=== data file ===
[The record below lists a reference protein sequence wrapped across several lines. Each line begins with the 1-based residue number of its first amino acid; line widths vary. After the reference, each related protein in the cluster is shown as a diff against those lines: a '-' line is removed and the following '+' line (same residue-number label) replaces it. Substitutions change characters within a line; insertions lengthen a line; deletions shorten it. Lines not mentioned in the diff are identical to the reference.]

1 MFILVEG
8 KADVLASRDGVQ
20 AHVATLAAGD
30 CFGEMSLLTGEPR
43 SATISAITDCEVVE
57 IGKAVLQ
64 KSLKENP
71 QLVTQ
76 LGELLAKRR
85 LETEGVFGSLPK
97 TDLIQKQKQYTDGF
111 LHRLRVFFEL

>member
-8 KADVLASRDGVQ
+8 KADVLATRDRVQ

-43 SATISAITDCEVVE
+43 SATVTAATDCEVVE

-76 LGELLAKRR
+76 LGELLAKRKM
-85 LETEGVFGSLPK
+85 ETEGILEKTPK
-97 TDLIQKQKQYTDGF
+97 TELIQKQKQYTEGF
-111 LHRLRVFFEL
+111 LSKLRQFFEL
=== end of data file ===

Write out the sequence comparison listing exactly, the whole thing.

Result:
[The record below lists a reference protein sequence wrapped across several lines. Each line begins with the 1-based residue number of its first amino acid; line widths vary. After the reference, each related protein in the cluster is shown as a diff against those lines: a '-' line is removed and the following '+' line (same residue-number label) replaces it. Substitutions change characters within a line; insertions lengthen a line; deletions shorten it. Lines not mentioned in the diff are identical to the reference.]

1 MFILVEG
8 KADVLASRDGVQ
20 AHVATLAAGD
30 CFGEMSLLTGEPR
43 SATISAITDCEVVE
57 IGKAVLQ
64 KSLKENP
71 QLVTQ
76 LGELLAKRR
85 LETEGVFGSLPK
97 TDLIQKQKQYTDGF
111 LHRLRVFFEL

>member
-8 KADVLASRDGVQ
+8 KADVLATRDRVQ

-43 SATISAITDCEVVE
+43 SATVTAATDCEVVE

-76 LGELLAKRR
+76 LGELLAKRKM
-85 LETEGVFGSLPK
+85 ETEGILEKTPK
-97 TDLIQKQKQYTDGF
+97 TELIQKQKQYTEGF
-111 LHRLRVFFEL
+111 LSKLRQFFEL